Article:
You can see that commitment in the way Lopes thinks and talks about the role. Her approach, physically and emotionally, evolves throughout the performance, changing as the character and story develops. 

“I didn’t want her to be simply a pretty girl,” Lopes says. “I want her to be fully human. Sometimes I see on other stages, beautiful ballerinas that are just a little bit plastic, and they are not playing the role. I want to make it relatable, in addition to being technically impressive.”

Lopes, who prepares for the ballet in eight-to-nine hour days, begins that process by training to execute Corella’s masterful choreography exactly. But as that work is completed, she takes creative lead on giving her character full expression. 

“Closer to the show, about two weeks before, when we trust our technique and it’s in our body, they always say, now the ballet is yours,” Lopes says. “Now you can present the character’s personality and point of view, where you choose how to reveal what she’s feeling.”

Nayara Lopes, Alexandra Heier, and Ana Calderon of Philadelphia Ballet in “The Sleeping Beauty,” choreography by Angel Corella. Photo by Alexander Iziliaev.

Putting It Into Action

It’s not just how she talks about the role–you can see her thoughtfulness in her performance. The production is divided into three acts, and each act showcases a new combination of technical feats and a change in tone and character. 

The first act portrays Aurora as a sixteen-year-old girl attending the party that will lead to her falling under a spell (by an evil fairy named Carabosse, not Maleficent as in the Disney version). It’s a high energy, joyful first act, full of fast movement and leaping, that also requires Lopes to get into the cheery mindset of a teenager.

“She comes from a rich family and it’s a big, energetic surprise party with lots of corps de ballet, which is the most difficult part of the ballet. A lot of light, a lot of difficult steps, a lot of lifting,” Lopes says. “And I wanted to play her as real as possible. Which is why this role can be challenging–you need to have a mature, expert dancer with strong muscles, but you also need to portray a young woman.”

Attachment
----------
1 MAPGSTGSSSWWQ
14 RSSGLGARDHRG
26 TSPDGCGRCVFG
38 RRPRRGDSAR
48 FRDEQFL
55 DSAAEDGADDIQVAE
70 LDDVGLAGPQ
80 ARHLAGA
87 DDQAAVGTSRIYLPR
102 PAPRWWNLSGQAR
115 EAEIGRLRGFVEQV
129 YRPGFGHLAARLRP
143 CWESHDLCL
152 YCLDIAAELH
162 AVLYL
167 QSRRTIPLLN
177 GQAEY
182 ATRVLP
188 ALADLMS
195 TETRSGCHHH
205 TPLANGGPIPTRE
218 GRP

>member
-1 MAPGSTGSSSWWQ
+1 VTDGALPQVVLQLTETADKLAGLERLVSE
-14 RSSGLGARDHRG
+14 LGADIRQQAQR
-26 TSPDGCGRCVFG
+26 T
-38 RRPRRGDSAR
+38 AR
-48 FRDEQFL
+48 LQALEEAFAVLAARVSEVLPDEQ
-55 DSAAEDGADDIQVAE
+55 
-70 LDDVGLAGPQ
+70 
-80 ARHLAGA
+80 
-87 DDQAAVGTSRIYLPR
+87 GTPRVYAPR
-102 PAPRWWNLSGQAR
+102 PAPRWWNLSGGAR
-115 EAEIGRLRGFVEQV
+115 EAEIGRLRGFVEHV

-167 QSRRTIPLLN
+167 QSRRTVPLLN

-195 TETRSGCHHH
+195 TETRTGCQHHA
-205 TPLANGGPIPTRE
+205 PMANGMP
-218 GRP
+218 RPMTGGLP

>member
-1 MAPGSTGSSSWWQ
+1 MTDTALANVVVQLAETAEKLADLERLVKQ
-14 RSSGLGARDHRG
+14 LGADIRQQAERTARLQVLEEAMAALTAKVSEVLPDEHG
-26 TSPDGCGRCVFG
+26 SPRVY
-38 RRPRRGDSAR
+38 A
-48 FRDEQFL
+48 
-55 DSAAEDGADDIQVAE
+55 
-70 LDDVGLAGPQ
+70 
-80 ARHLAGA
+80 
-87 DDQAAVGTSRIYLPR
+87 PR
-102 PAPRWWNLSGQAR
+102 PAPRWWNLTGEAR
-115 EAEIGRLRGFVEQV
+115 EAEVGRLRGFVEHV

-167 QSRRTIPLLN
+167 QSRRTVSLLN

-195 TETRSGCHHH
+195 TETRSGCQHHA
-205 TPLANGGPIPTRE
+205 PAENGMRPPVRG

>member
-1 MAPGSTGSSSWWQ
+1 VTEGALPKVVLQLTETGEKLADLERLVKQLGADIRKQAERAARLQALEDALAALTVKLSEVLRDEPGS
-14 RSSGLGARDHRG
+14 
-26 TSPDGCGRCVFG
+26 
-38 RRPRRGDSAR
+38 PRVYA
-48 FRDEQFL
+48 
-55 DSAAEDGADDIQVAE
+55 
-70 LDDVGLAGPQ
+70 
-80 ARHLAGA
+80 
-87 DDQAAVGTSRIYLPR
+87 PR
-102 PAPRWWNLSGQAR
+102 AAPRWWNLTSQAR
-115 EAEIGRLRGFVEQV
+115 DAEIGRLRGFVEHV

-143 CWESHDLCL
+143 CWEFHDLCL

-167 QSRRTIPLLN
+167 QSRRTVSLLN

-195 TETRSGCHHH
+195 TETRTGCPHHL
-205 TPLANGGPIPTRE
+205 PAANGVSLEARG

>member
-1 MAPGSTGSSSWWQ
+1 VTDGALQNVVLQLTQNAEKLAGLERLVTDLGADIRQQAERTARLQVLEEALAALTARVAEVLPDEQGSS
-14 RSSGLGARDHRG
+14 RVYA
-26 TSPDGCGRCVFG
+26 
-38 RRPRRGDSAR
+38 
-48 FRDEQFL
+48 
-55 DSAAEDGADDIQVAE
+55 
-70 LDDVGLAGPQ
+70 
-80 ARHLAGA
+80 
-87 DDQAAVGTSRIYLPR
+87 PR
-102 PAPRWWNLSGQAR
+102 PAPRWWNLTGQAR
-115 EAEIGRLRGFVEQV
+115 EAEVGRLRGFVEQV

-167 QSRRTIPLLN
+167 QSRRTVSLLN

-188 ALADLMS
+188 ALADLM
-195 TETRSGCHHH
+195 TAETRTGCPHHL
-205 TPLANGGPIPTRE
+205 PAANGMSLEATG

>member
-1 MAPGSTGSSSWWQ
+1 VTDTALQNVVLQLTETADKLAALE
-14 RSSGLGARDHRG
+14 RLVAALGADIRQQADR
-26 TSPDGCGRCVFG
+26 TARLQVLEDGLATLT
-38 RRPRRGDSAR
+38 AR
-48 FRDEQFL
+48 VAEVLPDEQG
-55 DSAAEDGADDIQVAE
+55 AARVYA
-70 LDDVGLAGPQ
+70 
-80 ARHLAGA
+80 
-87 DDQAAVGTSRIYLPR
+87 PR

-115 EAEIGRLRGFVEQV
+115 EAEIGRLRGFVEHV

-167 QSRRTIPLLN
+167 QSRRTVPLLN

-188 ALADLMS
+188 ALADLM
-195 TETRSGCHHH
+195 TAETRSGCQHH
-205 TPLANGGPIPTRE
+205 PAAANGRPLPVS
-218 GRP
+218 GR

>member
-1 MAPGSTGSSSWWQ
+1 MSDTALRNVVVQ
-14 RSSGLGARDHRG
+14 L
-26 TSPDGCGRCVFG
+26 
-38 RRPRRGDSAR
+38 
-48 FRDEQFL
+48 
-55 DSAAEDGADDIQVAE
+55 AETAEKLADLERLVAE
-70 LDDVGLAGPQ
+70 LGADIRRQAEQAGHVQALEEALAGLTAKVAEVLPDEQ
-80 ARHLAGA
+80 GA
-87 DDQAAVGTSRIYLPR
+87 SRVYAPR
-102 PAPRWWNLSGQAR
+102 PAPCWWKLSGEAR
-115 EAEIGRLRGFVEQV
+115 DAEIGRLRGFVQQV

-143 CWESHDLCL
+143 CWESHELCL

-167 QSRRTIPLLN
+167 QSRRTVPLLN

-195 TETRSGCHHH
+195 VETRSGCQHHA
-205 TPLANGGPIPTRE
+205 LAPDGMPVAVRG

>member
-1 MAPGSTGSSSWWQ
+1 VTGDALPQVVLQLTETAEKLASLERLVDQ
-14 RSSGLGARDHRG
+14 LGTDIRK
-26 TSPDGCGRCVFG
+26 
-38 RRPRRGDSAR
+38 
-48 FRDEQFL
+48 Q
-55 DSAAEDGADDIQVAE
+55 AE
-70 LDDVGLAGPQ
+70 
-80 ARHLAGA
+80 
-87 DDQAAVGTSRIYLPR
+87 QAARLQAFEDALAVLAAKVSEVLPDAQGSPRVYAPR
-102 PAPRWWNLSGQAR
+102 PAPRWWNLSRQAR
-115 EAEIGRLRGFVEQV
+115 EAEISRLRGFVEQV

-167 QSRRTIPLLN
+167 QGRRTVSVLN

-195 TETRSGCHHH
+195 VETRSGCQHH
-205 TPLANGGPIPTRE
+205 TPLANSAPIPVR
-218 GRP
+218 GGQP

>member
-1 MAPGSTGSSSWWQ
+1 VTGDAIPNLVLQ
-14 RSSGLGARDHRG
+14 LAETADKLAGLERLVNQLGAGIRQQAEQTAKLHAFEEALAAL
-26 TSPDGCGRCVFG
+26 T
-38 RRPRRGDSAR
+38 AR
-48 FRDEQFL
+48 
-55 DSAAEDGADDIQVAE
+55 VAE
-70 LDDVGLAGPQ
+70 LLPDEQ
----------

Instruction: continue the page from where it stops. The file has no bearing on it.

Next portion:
With the second act, which begins with Aurora under the spell, the lights darken and the production takes on a more dream-like and carefully paced tone, a space where Lopes can pull back and present a full display of her technique. It’s also a transition point for her as an actor, as Aurora wakes up from the spell heading into the third act as an older, more mature woman. Her role culminates in a grand wedding, where the audience notes a change in the physical feel and look of her performance.

“Everything is more solid, more mature, more elegant,” Lopes says. “The audience falls in love with the wedding because the movement is so charming and chic.” 

Nayara Lopes, Alexandra Heier, and Ana Calderon of Philadelphia Ballet in “The Sleeping Beauty,” choreography by Angel Corella. Photo by Alexander Iziliaev.

The Complete Vision

Lopes notes that the magic of the production extends beyond her own role. Throughout, details from the original fairy tale add exciting and even comic surprises. One scene of a fairy tale village features classic characters from a wide range of stories, from Little Red Riding Hood to Puss in Boots. Dream scenes and multiple fairies create stunning visuals that will be a little unlike anything viewers have seen elsewhere. And Lopes points to Corella’s careful decisions in keeping audiences engaged–he’s trimmed and structured the play with a focus on conveying a driving narrative to all viewers. 

The effect is that viewers of all kinds can enjoy Lopes’ dream role as much as she herself does.

“The audience should expect something beautiful and magical, a story of falling in love,” Lopes says. “Everyone is going to be caught up in the excitement of it.”